The hover-fly Volucella bombylans, male pictured above, uses Batesian Mimicry to imitate the Red-tailed Bumblebee Bombus Lapidarius. Batesian mimicry is where a palatable or harmless species has evolved to imitate the warning signals of a harmful or inedible species. In this instance a stinging bumblebee. It is named after the English naturalist and explorer Henry Walter Bates (1825-1892).
Posts tagged ‘Batesian mimicry’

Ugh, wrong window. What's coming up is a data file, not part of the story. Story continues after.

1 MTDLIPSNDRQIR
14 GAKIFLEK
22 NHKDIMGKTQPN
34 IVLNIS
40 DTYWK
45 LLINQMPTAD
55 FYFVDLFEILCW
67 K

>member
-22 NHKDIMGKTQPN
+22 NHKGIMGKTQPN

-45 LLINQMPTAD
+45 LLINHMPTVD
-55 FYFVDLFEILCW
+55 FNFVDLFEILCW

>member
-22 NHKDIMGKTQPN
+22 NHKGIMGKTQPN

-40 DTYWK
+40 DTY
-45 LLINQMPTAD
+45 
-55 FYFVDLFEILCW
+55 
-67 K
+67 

Here’s an interesting beetle I found at Langford Lakes back in May. The Wasp Beetle Clytus arietis is one of the longhorn flower beetles and a convincing wasp-mimic. Both the protective yellow and black colouration and its wasp-like movements give it some protection from predatory birds. If you see it quickly scuttling over vegetation looking for flowers full of nectar and pollen, where it often imitates the distinctive sideways walk of the wasp, it’s not surprising if at first glance this fast-moving insect is mistaken for a jasper.